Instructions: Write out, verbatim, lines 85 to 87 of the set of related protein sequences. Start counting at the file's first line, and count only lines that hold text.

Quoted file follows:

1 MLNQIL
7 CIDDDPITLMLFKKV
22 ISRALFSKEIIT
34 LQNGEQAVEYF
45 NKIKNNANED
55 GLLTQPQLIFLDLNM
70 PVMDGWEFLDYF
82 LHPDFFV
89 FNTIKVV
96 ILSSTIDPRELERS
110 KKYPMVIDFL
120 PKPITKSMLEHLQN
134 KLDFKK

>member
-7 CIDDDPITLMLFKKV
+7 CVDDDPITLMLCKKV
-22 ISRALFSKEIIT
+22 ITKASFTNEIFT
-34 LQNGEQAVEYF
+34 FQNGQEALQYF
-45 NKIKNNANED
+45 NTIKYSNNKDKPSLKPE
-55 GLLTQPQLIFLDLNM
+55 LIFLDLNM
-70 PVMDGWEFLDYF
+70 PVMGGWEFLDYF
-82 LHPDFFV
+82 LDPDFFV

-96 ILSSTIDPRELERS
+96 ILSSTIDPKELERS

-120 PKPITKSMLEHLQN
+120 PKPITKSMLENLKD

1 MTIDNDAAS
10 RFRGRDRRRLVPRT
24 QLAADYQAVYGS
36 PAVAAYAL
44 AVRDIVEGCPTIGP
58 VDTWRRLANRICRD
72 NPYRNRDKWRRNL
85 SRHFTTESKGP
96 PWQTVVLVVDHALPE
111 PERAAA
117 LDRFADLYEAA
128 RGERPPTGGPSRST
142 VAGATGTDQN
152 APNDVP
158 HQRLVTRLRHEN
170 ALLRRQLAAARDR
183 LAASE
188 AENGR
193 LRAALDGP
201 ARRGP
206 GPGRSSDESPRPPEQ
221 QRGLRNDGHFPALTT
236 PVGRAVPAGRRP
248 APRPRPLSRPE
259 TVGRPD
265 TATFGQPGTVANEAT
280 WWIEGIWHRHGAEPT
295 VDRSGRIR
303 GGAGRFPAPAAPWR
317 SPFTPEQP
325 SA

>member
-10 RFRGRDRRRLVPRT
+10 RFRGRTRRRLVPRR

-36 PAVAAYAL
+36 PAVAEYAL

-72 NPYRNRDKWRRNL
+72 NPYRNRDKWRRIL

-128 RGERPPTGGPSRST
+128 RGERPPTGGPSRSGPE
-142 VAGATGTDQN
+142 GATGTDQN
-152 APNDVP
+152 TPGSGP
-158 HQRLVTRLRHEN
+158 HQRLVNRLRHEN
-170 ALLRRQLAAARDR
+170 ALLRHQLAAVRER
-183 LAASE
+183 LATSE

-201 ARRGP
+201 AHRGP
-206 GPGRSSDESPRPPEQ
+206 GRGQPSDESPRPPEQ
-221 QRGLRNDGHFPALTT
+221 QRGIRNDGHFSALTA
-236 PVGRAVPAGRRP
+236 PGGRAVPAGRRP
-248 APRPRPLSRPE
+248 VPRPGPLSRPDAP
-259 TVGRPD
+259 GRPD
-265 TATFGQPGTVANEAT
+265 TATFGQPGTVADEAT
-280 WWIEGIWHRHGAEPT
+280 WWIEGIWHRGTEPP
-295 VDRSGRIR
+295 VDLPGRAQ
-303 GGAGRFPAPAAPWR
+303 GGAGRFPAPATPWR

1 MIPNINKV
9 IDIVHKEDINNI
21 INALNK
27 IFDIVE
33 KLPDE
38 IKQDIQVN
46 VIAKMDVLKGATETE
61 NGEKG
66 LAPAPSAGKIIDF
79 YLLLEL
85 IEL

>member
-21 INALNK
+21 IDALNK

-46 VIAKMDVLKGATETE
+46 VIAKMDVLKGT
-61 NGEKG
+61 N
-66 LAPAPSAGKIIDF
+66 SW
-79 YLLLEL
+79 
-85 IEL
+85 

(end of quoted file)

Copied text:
-206 GPGRSSDESPRPPEQ
+206 GRGQPSDESPRPPEQ
-221 QRGLRNDGHFPALTT